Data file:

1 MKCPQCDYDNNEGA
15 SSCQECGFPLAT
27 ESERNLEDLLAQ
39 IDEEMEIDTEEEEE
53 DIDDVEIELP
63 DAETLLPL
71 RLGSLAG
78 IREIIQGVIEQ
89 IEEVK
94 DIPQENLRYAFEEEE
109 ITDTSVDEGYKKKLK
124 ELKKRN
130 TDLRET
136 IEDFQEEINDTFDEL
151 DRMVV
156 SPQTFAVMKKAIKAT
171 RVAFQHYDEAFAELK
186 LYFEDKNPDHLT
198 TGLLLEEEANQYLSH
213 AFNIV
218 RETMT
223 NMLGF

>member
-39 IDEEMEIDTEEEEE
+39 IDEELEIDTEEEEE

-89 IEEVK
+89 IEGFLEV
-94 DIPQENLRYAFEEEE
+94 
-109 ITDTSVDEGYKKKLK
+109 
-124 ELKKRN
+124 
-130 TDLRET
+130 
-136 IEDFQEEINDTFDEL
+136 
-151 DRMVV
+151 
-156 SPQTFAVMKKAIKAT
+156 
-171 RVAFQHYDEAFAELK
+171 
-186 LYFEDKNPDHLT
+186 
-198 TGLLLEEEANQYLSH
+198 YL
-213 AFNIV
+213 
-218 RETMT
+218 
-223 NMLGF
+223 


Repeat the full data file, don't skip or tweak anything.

1 MKCPQCDYDNNEGA
15 SSCQECGFPLAT
27 ESERNLEDLLAQ
39 IDEEMEIDTEEEEE
53 DIDDVEIELP
63 DAETLLPL
71 RLGSLAG
78 IREIIQGVIEQ
89 IEEVK
94 DIPQENLRYAFEEEE
109 ITDTSVDEGYKKKLK
124 ELKKRN
130 TDLRET
136 IEDFQEEINDTFDEL
151 DRMVV
156 SPQTFAVMKKAIKAT
171 RVAFQHYDEAFAELK
186 LYFEDKNPDHLT
198 TGLLLEEEANQYLSH
213 AFNIV
218 RETMT
223 NMLGF

>member
-39 IDEEMEIDTEEEEE
+39 IDEELEIDTEEEEE

-89 IEEVK
+89 IEGFLEV
-94 DIPQENLRYAFEEEE
+94 
-109 ITDTSVDEGYKKKLK
+109 
-124 ELKKRN
+124 
-130 TDLRET
+130 
-136 IEDFQEEINDTFDEL
+136 
-151 DRMVV
+151 
-156 SPQTFAVMKKAIKAT
+156 
-171 RVAFQHYDEAFAELK
+171 
-186 LYFEDKNPDHLT
+186 
-198 TGLLLEEEANQYLSH
+198 YL
-213 AFNIV
+213 
-218 RETMT
+218 
-223 NMLGF
+223 